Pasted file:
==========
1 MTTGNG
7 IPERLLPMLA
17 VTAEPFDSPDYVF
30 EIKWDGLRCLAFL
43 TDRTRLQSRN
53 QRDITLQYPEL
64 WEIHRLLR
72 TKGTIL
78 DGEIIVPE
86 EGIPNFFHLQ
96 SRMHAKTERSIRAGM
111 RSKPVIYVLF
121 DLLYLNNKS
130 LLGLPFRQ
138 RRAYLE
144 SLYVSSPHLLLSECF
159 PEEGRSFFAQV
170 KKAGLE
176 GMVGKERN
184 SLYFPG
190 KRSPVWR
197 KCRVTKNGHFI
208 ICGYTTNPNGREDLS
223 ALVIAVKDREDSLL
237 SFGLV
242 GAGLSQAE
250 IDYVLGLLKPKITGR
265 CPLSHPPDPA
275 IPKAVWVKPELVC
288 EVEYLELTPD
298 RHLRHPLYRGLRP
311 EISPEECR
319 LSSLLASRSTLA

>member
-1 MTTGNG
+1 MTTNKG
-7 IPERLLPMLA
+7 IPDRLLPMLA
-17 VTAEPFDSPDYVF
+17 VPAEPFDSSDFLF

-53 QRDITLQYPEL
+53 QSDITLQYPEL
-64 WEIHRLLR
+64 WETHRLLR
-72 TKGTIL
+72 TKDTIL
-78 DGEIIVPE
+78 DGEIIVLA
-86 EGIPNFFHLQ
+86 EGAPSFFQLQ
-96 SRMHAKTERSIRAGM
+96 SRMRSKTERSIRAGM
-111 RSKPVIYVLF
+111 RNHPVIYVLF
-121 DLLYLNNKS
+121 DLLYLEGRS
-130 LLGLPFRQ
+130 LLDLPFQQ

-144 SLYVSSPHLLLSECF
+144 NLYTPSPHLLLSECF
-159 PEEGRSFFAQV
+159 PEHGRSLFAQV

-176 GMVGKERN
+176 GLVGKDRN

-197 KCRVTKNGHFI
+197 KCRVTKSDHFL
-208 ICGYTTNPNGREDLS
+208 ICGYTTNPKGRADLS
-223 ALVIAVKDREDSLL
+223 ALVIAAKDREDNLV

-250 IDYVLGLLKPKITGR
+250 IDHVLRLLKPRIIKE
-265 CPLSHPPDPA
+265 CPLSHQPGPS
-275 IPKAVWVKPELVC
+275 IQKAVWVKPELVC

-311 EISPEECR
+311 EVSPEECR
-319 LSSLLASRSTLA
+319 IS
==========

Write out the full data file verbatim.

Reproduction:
1 MTTGNG
7 IPERLLPMLA
17 VTAEPFDSPDYVF
30 EIKWDGLRCLAFL
43 TDRTRLQSRN
53 QRDITLQYPEL
64 WEIHRLLR
72 TKGTIL
78 DGEIIVPE
86 EGIPNFFHLQ
96 SRMHAKTERSIRAGM
111 RSKPVIYVLF
121 DLLYLNNKS
130 LLGLPFRQ
138 RRAYLE
144 SLYVSSPHLLLSECF
159 PEEGRSFFAQV
170 KKAGLE
176 GMVGKERN
184 SLYFPG
190 KRSPVWR
197 KCRVTKNGHFI
208 ICGYTTNPNGREDLS
223 ALVIAVKDREDSLL
237 SFGLV
242 GAGLSQAE
250 IDYVLGLLKPKITGR
265 CPLSHPPDPA
275 IPKAVWVKPELVC
288 EVEYLELTPD
298 RHLRHPLYRGLRP
311 EISPEECR
319 LSSLLASRSTLA

>member
-1 MTTGNG
+1 MTTNKG
-7 IPERLLPMLA
+7 IPDRLLPMLA
-17 VTAEPFDSPDYVF
+17 VPAEPFDSSDFLF

-53 QRDITLQYPEL
+53 QSDITLQYPEL
-64 WEIHRLLR
+64 WETHRLLR
-72 TKGTIL
+72 TKDTIL
-78 DGEIIVPE
+78 DGEIIVLA
-86 EGIPNFFHLQ
+86 EGAPSFFQLQ
-96 SRMHAKTERSIRAGM
+96 SRMRSKTERSIRAGM
-111 RSKPVIYVLF
+111 RNHPVIYVLF
-121 DLLYLNNKS
+121 DLLYLEGRS
-130 LLGLPFRQ
+130 LLDLPFQQ

-144 SLYVSSPHLLLSECF
+144 NLYTPSPHLLLSECF
-159 PEEGRSFFAQV
+159 PEHGRSLFAQV

-176 GMVGKERN
+176 GLVGKDRN

-197 KCRVTKNGHFI
+197 KCRVTKSDHFL
-208 ICGYTTNPNGREDLS
+208 ICGYTTNPKGRADLS
-223 ALVIAVKDREDSLL
+223 ALVIAAKDREDNLV

-250 IDYVLGLLKPKITGR
+250 IDHVLRLLKPRIIKE
-265 CPLSHPPDPA
+265 CPLSHQPGPS
-275 IPKAVWVKPELVC
+275 IQKAVWVKPELVC

-311 EISPEECR
+311 EVSPEECR
-319 LSSLLASRSTLA
+319 IS